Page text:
A chat with the Milwaukee Public Museum’s director of inclusion, diversity, equity and accessibility
Earlier this year, the Milwaukee Public Museum hired Dr. Rhoan Garnett as its director of inclusion, diversity, equity and accessibility.
In this newly created role, Garnett, who has as a doctorate in philosophy, will integrate diversity to the museum’s mission and values so that the future of the museum represents all Milwaukeeans and Wisconsinites, past and present.
Garnett shares more about settling into his new home in Milwaukee and how he envisions building an inclusive culture at the Milwaukee Public Museum.
Before starting his role at the museum, Garnett worked in higher education supporting students from historically marginalized backgrounds get equitable access to college. He says the position with the museum just sort of made sense — it was an opportunity to step out of the higher education space and bring with him his experiences to inform the human experience.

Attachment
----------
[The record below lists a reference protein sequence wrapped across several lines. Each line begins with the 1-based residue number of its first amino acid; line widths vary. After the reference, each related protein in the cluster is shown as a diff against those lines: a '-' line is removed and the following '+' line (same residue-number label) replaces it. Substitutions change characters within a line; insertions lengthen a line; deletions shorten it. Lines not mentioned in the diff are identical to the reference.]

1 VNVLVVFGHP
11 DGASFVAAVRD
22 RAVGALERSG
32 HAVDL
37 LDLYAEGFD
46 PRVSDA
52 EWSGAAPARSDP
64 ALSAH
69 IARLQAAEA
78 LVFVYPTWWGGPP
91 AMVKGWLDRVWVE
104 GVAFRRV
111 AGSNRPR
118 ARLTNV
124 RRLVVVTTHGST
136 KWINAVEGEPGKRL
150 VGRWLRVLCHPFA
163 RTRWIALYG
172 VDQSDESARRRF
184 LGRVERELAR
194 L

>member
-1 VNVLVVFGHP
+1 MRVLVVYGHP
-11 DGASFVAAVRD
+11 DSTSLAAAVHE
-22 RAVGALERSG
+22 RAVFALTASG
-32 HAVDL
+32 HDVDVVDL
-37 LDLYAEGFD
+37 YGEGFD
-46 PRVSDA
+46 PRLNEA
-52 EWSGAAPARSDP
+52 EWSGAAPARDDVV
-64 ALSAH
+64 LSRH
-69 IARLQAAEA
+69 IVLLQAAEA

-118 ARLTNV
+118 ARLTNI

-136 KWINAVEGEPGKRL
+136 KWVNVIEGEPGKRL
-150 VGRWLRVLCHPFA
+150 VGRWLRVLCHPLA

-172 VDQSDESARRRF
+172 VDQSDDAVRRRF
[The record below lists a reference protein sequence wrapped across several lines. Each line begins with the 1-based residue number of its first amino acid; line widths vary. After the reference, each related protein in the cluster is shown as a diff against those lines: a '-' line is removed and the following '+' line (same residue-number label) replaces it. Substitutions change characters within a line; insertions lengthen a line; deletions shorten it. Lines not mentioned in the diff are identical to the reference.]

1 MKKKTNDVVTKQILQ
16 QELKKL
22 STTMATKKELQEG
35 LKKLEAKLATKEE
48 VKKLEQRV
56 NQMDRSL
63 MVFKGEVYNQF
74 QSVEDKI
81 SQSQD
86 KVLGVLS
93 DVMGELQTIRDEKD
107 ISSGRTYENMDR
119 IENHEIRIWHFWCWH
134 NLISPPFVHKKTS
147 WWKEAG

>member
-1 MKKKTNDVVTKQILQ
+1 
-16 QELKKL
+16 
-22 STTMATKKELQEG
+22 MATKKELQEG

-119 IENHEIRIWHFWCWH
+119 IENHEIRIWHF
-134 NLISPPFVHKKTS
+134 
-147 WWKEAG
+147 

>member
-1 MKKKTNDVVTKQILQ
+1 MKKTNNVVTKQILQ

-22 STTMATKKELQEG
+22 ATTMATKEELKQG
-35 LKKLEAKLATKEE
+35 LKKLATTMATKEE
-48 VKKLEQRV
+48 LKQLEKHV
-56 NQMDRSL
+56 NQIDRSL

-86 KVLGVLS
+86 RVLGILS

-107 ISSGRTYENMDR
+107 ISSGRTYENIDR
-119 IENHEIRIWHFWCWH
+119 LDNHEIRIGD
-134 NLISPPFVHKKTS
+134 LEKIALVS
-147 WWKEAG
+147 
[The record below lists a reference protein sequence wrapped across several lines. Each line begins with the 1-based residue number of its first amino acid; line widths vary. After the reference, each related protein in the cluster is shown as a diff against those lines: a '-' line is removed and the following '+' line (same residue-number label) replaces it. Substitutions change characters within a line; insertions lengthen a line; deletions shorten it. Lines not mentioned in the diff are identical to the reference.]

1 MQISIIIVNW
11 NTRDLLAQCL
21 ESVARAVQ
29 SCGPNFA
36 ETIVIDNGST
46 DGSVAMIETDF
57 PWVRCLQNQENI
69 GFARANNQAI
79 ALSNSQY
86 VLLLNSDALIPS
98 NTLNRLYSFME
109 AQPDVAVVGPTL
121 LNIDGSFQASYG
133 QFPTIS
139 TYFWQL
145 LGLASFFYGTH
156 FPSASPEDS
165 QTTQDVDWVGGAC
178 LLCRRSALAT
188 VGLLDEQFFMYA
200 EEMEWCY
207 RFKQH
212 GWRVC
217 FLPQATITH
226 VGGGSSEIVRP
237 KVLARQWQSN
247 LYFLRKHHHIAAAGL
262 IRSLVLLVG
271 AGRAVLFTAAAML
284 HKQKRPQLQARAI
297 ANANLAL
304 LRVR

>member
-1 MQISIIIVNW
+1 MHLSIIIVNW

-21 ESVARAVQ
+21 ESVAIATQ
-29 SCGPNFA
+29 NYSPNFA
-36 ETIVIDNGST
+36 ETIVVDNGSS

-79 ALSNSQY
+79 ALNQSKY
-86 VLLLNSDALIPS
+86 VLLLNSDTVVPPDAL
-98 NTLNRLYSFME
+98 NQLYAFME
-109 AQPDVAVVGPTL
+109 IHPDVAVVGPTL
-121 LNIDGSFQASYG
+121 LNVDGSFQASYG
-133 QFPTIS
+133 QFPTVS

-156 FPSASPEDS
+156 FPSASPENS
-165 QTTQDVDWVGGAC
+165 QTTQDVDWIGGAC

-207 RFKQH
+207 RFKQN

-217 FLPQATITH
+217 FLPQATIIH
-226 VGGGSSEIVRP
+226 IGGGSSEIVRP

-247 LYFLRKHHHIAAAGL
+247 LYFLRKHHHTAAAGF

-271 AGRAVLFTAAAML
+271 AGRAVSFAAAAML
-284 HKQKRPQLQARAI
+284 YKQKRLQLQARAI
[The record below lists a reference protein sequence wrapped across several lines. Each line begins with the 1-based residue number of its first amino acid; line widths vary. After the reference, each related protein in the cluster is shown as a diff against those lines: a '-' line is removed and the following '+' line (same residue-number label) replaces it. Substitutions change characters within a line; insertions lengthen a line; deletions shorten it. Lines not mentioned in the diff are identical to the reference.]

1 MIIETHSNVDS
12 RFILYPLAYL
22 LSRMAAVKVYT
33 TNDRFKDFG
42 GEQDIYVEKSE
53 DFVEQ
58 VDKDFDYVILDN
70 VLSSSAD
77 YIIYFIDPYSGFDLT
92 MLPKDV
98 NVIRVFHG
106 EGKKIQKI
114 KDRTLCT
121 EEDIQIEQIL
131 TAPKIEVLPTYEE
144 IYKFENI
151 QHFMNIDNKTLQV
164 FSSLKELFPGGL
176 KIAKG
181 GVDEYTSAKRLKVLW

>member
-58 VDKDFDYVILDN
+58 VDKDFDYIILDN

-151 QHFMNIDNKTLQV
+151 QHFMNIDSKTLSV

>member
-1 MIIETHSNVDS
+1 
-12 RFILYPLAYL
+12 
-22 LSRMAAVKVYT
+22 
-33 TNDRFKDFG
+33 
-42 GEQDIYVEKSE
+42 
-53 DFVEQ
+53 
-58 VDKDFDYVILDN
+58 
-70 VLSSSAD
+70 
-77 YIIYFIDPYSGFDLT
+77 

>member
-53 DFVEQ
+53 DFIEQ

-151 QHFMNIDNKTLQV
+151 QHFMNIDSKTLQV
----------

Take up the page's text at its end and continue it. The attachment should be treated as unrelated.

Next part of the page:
"My dissertation was very much about how do we create a better sense of belonging, a better environment, a bit of culture in post-secondary institutions, to help students transition better, particularly students of color and students who've often been underrepresented and underserved in the post-secondary space. With that lens coming into the museum space, is just a sort of an exciting next step," he says.
Garnett reflects on his own experience as a first-generation college student. He realized there were challenges that were not necessarily because of his academic abilities, it was not having access to the resources that would create opportunities.
He says his own personal journey is how he got into the field of diversity, equity and inclusion.
Ultimately, Garnett strives to build relationships and bonds with all Milwaukeeans to build an inclusive culture at the Milwaukee Public Museum. "We live in a segregated society. People are going to have different experiences. We have to sit and listen to people and that's where we begin to find understanding."